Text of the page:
On vacation in the Black Hills of South Dakota, a stiff President Calvin Coolidge cut a comical figure, wearing cowboy boots and a 10-gallon hat, as he rode a horse to the base of a mountain.
“We have come here to dedicate a cornerstone laid by the hand of God Almighty!” not-so-Silent Cal told the crowd of about 1,000 people on August 10, 1927. When he finished his remarks, sculptor Gutzon Borglum scaled the mountain summit and drilled six holes—a symbol that work had begun on Mount Rushmore. No report noted whether or not the famously sober president broke into a smile at any point in the proceedings.
The project took more than 14 years to complete, due to weather, inconsistent funding and the difficulty of the job. Via cables attached to hand-cranked winches, dozens of men lowered themselves down the face of the mountain to dynamite, drill and carve the heads of Presidents George Washington, Thomas Jefferson, Theodore Roosevelt and Abraham Lincoln.
The monument was finished on October 31, 1941. In true Halloween trick-or-treat fashion, the monument featured good and bad points. The plus: the sculpture drew thousands of tourists to remote South Dakota, just like the original planners wanted. The minus: neither President Coolidge nor artist Borglum was alive to see it.
Jump ahead to May 2010. Several men and women were lowered down the faces of Mount Rushmore, undertaking a tough task—just like the construction crews of old. Yet they had large camera-like devices, not hand tools or blasting sticks. Theirs was not an effort at creation; the modern project was one of preservation and education.
Welcome to the world of CyArk.
The company dates back to the early 1990s, when engineer Ben Kacyra developed a laser scanning device that created digital blueprints of existing buildings. The earliest scanners were the size of washing machines.
By 2001, the scanners were about as big as a large camera atop a tripod. That year, Kacyra sold the invention to a Swiss company and turned his attention (and the scan technology) toward archaeology. He called the new company CyArk (as in “cyber archive”).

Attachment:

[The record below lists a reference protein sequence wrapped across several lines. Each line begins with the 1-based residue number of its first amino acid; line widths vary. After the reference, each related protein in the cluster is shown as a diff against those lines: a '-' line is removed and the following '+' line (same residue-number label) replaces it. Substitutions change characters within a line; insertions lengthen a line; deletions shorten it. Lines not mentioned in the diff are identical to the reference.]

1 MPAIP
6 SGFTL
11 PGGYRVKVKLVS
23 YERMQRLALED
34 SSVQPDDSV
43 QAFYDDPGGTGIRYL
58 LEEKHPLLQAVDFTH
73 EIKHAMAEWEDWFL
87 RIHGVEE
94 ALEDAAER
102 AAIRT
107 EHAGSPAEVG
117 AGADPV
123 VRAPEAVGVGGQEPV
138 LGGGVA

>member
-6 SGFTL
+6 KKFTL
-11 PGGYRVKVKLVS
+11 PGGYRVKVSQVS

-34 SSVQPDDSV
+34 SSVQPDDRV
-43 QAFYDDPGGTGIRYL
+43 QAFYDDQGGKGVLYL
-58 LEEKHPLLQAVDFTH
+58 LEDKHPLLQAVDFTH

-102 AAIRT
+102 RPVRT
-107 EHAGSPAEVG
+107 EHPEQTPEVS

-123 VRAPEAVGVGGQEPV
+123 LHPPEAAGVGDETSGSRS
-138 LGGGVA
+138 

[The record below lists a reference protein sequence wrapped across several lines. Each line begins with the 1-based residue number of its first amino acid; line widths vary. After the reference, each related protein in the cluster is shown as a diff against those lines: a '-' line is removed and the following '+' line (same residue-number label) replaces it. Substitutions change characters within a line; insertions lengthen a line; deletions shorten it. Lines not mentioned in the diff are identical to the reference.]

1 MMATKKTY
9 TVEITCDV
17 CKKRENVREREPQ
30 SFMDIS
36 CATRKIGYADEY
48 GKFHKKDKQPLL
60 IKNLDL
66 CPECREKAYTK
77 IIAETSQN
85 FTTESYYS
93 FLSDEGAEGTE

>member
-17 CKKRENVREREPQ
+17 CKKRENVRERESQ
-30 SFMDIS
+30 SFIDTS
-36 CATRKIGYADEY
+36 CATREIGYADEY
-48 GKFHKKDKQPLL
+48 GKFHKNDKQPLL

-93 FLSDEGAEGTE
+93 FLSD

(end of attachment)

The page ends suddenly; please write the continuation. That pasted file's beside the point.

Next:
Over the past decade, CyArk has undertaken projects around the globe. What’s more, it has integrated the scans with digital photography to get a three-dimensional model of the subject.
Included among the projects CyArk has worked on are quite a few places dear to us Western enthusiasts: Deadwood in South Dakota, cave dwellings at Mesa Verde in Colorado, Presidio of San Francisco in California and Fort Laramie in Wyoming. The most recent project was Mount Rushmore.
Each project creates an accurate representation of the site as it is today—including color, crack and landscape details, says Elizabeth Lee, CyArk director of projects and development. The three-dimensional models are accurate down to about five millimeters. At Mount Rushmore, the results will show individual carving strokes that can’t be seen by the human eye.
Today’s models can then be compared to ones made, say, five years from now. That will allow preservationists to see how much the rock at Mount Rushmore is moving, and whether freezing ice and thawing water are damaging the monument. Plus, if part or all of the subject were ever destroyed, the model would allow preservationists to accurately re-create it.
The National Park Service is partnering with CyArk on Mount Rushmore (as it did at Fort Laramie and Mesa Verde). Each project has at least one partner, either a private firm, a university, a foundation or a government entity. The partners usually carry the bulk of the cost.
The photos, scans and virtual tours are available to anybody, free of charge, at Archive.Cyark.org. That’s part of another component to the company’s efforts. “We’re going to be working with the Park Service to produce educational materials for K-12 where the 3-D data will be used to create a game for kids,” Lee explains. “It will give them access to areas they wouldn’t normally see, like the top of Lincoln’s head. They’ll see the Hall of Records, which is behind the sculpture, which was originally intended to be accessed by the public but was never completed.”
Lee says the last couple of years has brought about an increase in the demand for such three-dimensional projects as the technology has improved to implement such projects. That good news means crews will now be scanning and photographing even more of our Old West (and other) treasures in the future.
Such undertakings might make even Silent Cal smile.